Donna Weston knows music. She heads up the Bachelor of Popular Music (BPM) course at Queensland Conservatorium Griffith University and is exposed to music, in one way or another, all day long.
The course was set up to provide emerging musicians with the ability to effectively produce and represent themselves while performing professionally, launching EPs and videos, and establishing fan bases.
Donna says that selling music isn’t usually the main revenue stream for musicians anymore. “They need to look for alternative income, and live performance is increasingly becoming that source,” she said.
The BPM was launched in 1999 and has seen an incredible line up of musicians come through its doors.
The Kite String Tangle, The Delta Riggs, Bobby Alu, Ian Peres from Wolfmother, The John Steele Singers, Caligula’s Horse, Nine Sons of Dan have all had their start at Griffith on the Gold Coast.
Given that the goals of the BPM are focused on supporting emerging popular music artists and launching them on their career path, it’s no wonder that Donna jumped on the chance to become a sponsor of the 2015 Gold Coast Music Awards. Queensland Conservatorium Griffith University was the first sponsor locked in for this year’s event – which is the first time the Gold Coast has had a music awards program for more than 20 years.
Seed, which is a project of the Queensland Conservatorium, is allowing young musicians to produce, licence and sell their music on iTunes, promote themselves online, make industry connections, and perform in high-profile venues like QPAC with a schedule that includes more than 200 paid gigs every year.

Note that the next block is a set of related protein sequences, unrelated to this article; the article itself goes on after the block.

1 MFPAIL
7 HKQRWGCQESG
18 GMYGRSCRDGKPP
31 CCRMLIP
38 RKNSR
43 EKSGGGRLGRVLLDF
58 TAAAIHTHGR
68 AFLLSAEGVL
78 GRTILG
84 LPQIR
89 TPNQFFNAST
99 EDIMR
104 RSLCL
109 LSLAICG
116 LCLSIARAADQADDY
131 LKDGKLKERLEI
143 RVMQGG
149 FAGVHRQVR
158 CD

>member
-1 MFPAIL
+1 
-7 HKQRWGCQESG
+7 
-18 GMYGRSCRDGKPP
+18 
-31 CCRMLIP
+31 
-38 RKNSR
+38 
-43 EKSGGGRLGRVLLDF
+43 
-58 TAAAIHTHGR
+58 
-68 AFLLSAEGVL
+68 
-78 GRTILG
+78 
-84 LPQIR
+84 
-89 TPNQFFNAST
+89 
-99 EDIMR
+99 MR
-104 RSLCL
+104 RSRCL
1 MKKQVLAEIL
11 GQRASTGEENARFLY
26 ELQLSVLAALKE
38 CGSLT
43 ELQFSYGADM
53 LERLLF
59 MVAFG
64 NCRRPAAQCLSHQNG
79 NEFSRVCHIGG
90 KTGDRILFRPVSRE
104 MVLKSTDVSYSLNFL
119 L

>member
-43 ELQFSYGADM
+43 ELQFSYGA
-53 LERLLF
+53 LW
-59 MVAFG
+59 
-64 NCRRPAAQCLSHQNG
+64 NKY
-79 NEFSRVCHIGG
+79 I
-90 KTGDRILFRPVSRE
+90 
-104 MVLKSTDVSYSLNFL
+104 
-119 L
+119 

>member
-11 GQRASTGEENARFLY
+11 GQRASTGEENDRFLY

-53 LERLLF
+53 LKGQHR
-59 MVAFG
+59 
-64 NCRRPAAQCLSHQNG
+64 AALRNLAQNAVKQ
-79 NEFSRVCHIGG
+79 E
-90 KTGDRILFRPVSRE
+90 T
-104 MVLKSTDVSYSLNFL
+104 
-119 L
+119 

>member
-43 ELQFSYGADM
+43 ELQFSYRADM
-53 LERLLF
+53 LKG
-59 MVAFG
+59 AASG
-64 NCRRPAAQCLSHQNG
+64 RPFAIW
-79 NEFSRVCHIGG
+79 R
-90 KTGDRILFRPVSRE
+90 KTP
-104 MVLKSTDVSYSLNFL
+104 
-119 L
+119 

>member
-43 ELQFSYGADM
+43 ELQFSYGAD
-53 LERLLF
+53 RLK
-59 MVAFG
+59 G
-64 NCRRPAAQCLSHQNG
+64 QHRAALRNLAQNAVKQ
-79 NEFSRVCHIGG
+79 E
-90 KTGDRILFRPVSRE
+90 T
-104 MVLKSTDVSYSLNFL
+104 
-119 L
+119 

“Making music is always the number one focus of the BPM, but it has to be bolstered with grounding in technology and business,” Donna says. “It’s a hugely competitive industry, so aspiring musicians have to balance their creative skills with an entrepreneurial side – that’s what Seed aims to do.”
And Donna acknowledges that sometimes emerging musicians need much more than that. “They need the right industry support, they need exposure and they need strong advice as to what steps to take to make sure their music gets heard,” she said.
“And so the Gold Coast Music Awards are very much needed,” she said. “Especially in helping with that exposure.”
“It’s a hugely competitive industry, so aspiring musicians have to balance their creative skills with an entrepreneurial side – that’s what Seed aims to do and that’s why we’re supporting the Music Awards,” she said.
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The Seed Project kicks off its 2015 tour, showcasing new and emerging talent from 19 June. Visit blankgc.com.au/goldcoastgigguide to check dates and artists.
Queensland Conservatorium Griffith University is a major partner for the 2015 Gold Coast Music Awards, sponsoring the Emerging Artist of the Year category. Nominations close Sunday 31 May and the event will be held Wednesday 22 July. More at gcmusicawards.com.au.
For online hyperlinks: http://www.griffith.edu.au/music/popular-music/student-music/seed